A third of all drivers illegally use their phones, removing their attention from the road.
Using a hand-held mobile phone behind the wheel has been an offence since 2003, and harsher penalties were introduced in 2017.
Despite this, GoCompare Car Insurance research* has shown 34% of drivers use their mobile phone in their car. Shockingly, this figure shoots up to 58% of 18-24 year olds.
When it comes to phone use while on the move, generally the percentage falls to 25%, but for 18-24 year olds, it barely changes at all, dropping to 56%.
Only 32% of motorists said they put their phone out of reach when driving.
The only time you’re allowed to use your phone in your car is if you’re parked safely, with the handbrake on and engine off.
Alternatively, you could use a hand-free device provided you remain fully in control of the car.
For those ignoring the law, they’ll be lumbered with a £200 fine and six points on their licence.
New drivers are only allowed to rack up six points in the first two years of driving, so they’d end up losing their licence.
To be allowed on the roads again, they must reapply for a provisional licence and re-take their driving test.
That’s not to mention the trouble they’d be in if their illegal phone usage caused an accident – not worth checking a text for.
Samuel Nahk, spokesperson for Brake, the road safety charity, said, “Mobile phone use behind the wheel, in any form, is illegal and highly dangerous and those who do it are selfishly putting other road users’ lives at risk.†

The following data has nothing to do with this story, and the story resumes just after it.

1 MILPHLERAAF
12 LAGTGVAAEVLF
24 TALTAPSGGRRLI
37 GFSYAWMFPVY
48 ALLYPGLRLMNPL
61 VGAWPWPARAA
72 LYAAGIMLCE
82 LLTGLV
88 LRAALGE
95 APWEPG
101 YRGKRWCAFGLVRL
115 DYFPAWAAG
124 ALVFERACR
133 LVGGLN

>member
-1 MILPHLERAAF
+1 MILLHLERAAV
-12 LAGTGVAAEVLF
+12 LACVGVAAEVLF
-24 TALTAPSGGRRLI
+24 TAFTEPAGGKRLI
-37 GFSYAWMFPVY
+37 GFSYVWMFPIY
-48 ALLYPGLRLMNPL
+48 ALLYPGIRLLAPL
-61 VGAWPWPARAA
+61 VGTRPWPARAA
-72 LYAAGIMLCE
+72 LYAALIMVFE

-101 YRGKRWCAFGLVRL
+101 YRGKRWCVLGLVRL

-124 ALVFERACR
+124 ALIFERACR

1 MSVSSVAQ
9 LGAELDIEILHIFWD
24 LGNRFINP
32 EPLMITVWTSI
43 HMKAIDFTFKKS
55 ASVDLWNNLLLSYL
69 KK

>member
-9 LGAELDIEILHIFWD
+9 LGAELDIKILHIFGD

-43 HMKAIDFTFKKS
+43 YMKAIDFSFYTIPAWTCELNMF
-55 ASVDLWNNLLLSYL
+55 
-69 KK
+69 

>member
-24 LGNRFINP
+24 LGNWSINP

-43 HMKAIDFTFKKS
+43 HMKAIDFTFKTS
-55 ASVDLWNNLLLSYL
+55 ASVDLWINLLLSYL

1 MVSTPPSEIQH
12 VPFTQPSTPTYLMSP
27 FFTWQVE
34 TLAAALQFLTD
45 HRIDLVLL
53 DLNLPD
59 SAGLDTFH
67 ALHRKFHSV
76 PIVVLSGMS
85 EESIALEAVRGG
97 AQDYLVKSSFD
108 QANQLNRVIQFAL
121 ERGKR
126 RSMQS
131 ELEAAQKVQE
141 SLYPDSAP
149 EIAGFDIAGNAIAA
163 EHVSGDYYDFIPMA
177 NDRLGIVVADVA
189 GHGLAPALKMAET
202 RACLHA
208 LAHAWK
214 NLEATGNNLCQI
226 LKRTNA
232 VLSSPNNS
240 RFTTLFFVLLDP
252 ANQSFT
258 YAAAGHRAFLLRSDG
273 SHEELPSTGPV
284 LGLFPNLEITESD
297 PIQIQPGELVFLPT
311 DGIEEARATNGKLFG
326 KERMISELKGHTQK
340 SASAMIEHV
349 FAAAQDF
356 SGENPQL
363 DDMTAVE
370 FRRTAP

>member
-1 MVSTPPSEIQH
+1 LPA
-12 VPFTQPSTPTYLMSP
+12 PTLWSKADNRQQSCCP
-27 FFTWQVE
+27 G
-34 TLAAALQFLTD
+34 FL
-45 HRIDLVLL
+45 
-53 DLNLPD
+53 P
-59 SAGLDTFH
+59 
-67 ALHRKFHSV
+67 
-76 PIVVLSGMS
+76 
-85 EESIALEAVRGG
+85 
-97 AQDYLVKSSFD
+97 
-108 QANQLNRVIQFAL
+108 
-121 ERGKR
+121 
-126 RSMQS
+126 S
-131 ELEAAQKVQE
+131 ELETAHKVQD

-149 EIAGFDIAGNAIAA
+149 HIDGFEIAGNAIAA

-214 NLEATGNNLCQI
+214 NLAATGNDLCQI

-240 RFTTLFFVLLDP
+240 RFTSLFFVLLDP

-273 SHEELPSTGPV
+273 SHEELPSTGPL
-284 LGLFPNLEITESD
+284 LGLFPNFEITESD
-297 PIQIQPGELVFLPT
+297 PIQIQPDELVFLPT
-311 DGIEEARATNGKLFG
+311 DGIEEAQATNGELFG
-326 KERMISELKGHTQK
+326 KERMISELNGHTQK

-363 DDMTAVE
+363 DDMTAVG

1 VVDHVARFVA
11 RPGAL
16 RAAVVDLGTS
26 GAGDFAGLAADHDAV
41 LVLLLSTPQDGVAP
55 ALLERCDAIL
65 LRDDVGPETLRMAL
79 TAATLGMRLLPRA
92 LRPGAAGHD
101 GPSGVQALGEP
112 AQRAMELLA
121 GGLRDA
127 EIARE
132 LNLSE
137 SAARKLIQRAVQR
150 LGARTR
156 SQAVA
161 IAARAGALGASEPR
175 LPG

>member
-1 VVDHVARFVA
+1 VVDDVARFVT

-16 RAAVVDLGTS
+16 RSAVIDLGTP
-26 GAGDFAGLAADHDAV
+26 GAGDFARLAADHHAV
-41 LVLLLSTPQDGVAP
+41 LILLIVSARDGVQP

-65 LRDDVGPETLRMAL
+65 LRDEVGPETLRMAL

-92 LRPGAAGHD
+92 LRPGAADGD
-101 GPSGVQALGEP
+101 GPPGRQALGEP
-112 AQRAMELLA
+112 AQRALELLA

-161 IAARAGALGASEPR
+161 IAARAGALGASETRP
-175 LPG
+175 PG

“Anything that distracts a driver’s attention from the road, even for a split second, can lead to devastation.
“Using a phone behind the wheel should be as unacceptable as drink driving, with studies showing that reaction times whilst texting are double those of drink-drivers. This new research makes it clear that mobile phone use behind the wheel is all too prevalent and a crackdown is required to rid our roads of this menace.”
It’s over 15 years since driving while using a hand-held mobile first became illegal. In that time, technology has developed rapidly, and smartphones have become an invaluable part of most people’s lives – helping us to do everything from communicating, paying for goods and helping us find our way around. And, as our research shows some people are so addicted to their phones they’re prepared to break the law.
But, using a hand-held mobile phone is one of the most dangerous distractions for drivers.
It removes their attention from the road ahead, slows down reaction times and driving one handed can result in the driver not being fully in control of the vehicle - any of which could have potentially fatal consequences for themselves or other road users.
To stay safe and on the right side of the law, drivers wanting to use their phone while driving need to make sure that it’s hands-free. Devices should be fully set-up before they start driving.
For example, a smartphone used for navigation should be in a cradle fixed to the car’s dashboard or windscreen in clear view, without obstructing the driver’s view of the road, with the destination programmed before setting off - so the phone does not need to be handled during the journey.
Drivers should also remember that they can’t use their smartphone to pay for items while driving – for instance when buying fast food from a drive through takeaway.
In addition to the legal penalties and safety issues for hand-held mobile phone use while driving, motorists convicted of motoring offences will face higher insurance premiums.